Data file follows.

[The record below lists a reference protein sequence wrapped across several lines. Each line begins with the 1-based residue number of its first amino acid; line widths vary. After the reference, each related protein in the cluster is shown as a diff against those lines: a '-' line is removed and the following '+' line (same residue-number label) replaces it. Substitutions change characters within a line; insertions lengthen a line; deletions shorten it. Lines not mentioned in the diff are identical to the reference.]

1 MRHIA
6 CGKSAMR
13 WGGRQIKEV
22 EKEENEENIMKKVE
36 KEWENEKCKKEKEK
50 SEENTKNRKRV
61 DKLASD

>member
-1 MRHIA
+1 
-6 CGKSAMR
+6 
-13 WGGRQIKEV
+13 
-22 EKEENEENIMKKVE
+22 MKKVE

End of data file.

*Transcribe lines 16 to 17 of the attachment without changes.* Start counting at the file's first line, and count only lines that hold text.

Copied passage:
-22 EKEENEENIMKKVE
+22 MKKVE